To overcome the temporary effects and the obstacles of such factors when directly applied to IVDs, another strategy has been developed which is gene therapy aiming to silence catabolic or activating anabolic pathways in the degenerated IVDs. Gene therapy has advantages over direct delivery of proteins. For example, possibility of sustained long-term efficacy and maintained endogenous synthesis of growth factors or anti-inflammatory factors (128,129). The desired nucleic acids are being commonly delivered using a viral vector, so that the functional status of recipient cells can be modified. For example, an in vitro study has also been established using cultured human IVD cells transfected with adenoviral vectors carrying inhibitor to interleukin-1 (IL-1), an important cytokine in the inflammatory cascade, in degenerate IVD (130). The inhibitory effects on the production of IL-1 was maintained for the 2 weeks period of the study duration. Another alternative for the use of gene transfer is to stimulate the anabolic pathways. Various studies have demonstrated successful maintained regenerative effects after transfection of IVD cells. The transfected cells have shown improved ability of ECM production and collagen II synthesis through utilizing genes responsible for production of BMP-2, LIM mineralization protein-1 (LMP-1), chondroitinase ABC, TIMP (tissue inhibitor of metalloproteinases) and SOX9 (131-133). Nonetheless, despite its potential safety concerns, immunogenicity and tumorigenesis potential for such modality needs further investigations.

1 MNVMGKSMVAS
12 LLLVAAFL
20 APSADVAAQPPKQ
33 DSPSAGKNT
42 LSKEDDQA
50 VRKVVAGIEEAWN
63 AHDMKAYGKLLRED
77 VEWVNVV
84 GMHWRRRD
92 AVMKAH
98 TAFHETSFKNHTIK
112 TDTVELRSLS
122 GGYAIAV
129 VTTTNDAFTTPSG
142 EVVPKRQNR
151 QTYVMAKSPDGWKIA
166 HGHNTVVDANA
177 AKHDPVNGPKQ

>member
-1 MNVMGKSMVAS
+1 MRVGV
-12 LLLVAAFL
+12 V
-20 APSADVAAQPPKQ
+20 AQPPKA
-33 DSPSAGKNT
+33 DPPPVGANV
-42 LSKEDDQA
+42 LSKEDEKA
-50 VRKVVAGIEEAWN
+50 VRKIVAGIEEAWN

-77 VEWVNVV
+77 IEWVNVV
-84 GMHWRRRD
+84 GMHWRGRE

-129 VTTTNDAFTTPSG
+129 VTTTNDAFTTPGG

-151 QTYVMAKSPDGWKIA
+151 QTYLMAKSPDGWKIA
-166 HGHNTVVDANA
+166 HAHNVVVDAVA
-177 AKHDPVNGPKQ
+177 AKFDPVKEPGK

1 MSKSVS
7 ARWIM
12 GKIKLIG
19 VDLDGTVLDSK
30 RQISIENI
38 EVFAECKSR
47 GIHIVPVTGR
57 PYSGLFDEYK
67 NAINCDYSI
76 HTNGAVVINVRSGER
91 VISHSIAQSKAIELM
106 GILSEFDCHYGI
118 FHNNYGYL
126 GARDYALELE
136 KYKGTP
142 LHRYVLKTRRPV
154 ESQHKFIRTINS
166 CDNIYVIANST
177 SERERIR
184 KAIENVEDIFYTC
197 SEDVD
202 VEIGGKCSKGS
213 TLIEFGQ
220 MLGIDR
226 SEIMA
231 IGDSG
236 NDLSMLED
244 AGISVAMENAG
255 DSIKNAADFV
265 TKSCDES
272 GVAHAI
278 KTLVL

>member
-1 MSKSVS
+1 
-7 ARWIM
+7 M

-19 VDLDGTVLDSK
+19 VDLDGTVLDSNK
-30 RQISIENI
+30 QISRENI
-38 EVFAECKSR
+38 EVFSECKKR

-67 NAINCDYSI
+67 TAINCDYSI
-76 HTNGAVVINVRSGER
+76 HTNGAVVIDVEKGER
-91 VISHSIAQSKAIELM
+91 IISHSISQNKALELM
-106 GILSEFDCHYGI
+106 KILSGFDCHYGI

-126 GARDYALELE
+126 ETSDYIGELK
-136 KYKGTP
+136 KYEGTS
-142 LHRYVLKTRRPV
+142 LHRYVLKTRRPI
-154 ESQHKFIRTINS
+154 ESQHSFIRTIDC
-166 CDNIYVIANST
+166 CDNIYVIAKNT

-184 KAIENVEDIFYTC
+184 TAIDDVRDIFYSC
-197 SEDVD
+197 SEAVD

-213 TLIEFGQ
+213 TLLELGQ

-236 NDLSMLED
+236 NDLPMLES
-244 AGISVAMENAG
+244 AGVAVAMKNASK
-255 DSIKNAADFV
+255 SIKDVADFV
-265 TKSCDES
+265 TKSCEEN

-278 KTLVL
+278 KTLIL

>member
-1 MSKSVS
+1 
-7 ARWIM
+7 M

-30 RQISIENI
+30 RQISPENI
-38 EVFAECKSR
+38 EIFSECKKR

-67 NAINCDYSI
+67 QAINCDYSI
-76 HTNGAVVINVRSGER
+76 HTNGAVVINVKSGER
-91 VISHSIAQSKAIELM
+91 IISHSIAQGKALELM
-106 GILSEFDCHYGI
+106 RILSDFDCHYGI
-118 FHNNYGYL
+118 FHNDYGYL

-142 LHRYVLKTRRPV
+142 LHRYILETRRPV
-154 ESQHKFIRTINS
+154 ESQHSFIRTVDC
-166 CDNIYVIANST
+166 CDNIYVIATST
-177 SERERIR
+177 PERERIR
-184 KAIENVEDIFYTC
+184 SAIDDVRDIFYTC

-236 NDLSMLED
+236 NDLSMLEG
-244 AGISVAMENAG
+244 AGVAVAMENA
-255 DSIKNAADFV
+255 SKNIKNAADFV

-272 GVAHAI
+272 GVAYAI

Another alternative, other than direct injection of growth factors or their vector mediated delivery through gene therapy, is to simply prime and direct MSCs differentiation during the culturing process, into IVD-like phenotypes with induction by growth differentiation factor 6 (GDF6), bone morphogenic protein-2 (BMP-2) and transforming growth factor-beta (TGF-β) (134). Numerous in vitro and animal studies have portrayed that TGF-β signaling in growth plate chondrocytes and inner AF cells to be critical in growth and maintenance of matrix tissue and cellularity of endplate cartilage cells (135-138). It was shown by Clarke et al. that both BM-MSCs and AD-MSCs primed with GDF6 have demonstrated through identification of NP marker genes; increased phenotypic differentiation into NP cells with secretion of an ECM that is more proteoglycan rich and consistent with IVD micromechanical properties (100). BMP proteins family plays a pivotal role as increasing proteoglycan synthesis, upregulation of collagen type II mRNA (139). In vitro application of BMP-2 in a rat model increased cell proliferation and disc ECM production (140). Rabbit IVDs exposed to injections of BMP-7 also led to restoration of disc height and increased proteoglycan content (141). Table 2 summarizes the cited studies and shows the effect of different microenvironments on growth and survival of stem cells.